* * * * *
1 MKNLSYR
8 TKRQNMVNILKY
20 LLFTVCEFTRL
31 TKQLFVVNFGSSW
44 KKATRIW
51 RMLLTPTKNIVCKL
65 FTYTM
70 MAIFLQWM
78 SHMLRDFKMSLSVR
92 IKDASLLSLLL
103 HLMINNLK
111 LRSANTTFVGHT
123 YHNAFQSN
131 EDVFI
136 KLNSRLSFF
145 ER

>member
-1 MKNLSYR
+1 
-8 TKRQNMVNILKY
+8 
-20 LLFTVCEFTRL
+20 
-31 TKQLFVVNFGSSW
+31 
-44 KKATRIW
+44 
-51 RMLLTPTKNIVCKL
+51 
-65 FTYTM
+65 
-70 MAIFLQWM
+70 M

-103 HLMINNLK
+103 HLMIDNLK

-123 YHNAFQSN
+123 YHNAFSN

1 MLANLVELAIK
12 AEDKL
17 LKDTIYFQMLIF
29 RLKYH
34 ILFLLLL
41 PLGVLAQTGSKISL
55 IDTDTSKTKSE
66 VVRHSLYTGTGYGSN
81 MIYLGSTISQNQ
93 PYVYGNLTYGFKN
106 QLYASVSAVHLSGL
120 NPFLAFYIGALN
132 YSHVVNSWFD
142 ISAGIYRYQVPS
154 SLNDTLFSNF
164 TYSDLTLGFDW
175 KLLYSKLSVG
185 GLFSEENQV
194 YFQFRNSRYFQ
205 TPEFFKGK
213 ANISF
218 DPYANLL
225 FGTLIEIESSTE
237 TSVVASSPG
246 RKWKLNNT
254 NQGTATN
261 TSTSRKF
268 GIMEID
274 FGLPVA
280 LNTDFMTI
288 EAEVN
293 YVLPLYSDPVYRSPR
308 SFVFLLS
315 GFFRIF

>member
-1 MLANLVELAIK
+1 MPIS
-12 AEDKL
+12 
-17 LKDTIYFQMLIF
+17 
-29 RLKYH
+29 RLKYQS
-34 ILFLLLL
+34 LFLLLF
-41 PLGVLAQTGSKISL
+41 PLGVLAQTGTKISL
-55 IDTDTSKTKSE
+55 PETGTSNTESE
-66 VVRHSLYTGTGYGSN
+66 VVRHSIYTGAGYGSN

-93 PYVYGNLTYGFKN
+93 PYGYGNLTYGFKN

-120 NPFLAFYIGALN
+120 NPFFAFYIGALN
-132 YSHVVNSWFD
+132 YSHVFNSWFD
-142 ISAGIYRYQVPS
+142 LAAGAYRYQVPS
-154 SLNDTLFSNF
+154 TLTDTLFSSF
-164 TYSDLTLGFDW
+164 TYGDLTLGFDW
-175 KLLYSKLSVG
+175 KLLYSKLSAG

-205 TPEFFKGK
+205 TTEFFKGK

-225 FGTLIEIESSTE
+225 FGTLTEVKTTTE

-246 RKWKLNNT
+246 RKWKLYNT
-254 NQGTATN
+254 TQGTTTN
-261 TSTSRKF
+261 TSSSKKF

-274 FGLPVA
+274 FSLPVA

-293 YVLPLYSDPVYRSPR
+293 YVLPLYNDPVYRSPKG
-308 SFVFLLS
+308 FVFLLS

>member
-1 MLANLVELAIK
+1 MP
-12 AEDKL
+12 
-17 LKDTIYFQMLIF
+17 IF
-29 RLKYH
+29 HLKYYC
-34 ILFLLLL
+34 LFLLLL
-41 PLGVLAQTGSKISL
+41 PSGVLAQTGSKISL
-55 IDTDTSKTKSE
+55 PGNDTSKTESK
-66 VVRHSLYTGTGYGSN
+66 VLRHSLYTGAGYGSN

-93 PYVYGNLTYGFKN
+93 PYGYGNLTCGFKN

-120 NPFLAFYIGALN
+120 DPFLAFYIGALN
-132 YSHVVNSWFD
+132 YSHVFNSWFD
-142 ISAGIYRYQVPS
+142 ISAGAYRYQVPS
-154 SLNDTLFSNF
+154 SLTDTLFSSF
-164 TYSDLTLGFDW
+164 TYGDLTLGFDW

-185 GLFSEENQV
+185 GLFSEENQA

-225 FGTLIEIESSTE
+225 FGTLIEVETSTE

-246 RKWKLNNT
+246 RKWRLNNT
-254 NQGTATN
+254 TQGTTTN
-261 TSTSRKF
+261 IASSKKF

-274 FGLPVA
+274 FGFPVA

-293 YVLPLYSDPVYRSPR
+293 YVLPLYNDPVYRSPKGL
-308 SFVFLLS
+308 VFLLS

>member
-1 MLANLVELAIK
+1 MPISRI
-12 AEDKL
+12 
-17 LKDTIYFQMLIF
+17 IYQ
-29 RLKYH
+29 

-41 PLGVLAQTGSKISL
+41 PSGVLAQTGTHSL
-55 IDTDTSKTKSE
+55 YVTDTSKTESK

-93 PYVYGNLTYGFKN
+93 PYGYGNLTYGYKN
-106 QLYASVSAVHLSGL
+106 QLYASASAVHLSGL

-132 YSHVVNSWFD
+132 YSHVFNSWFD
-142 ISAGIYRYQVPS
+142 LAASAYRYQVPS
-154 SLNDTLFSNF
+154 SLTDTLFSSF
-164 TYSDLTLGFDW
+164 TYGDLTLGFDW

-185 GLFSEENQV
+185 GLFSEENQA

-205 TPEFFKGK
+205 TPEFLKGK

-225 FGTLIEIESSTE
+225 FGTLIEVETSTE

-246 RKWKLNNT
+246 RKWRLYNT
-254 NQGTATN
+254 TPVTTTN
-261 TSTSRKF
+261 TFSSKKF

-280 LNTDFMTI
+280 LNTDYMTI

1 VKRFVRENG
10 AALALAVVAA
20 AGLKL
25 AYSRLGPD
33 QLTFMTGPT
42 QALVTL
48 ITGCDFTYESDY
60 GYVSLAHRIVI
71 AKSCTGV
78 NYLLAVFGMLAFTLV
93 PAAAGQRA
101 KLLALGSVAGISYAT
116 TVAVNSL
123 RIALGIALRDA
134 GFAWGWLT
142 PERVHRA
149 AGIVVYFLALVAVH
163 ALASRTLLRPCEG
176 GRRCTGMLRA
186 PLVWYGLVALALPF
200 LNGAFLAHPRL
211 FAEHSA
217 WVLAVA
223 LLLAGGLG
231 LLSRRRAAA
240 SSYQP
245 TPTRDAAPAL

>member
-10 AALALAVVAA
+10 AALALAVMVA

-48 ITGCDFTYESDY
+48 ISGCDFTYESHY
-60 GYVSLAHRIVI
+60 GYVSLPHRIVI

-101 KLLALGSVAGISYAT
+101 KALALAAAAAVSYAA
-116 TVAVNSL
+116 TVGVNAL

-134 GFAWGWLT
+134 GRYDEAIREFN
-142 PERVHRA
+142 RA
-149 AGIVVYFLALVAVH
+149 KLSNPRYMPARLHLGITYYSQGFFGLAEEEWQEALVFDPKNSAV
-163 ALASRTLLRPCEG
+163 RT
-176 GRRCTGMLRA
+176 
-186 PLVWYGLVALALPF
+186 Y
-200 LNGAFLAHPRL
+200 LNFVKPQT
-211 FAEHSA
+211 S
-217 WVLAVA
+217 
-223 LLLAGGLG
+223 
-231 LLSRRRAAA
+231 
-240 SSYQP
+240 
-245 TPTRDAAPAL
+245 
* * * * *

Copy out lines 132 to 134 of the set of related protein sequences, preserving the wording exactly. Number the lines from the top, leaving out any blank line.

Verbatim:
-55 IDTDTSKTKSE
+55 PGNDTSKTESK
-66 VVRHSLYTGTGYGSN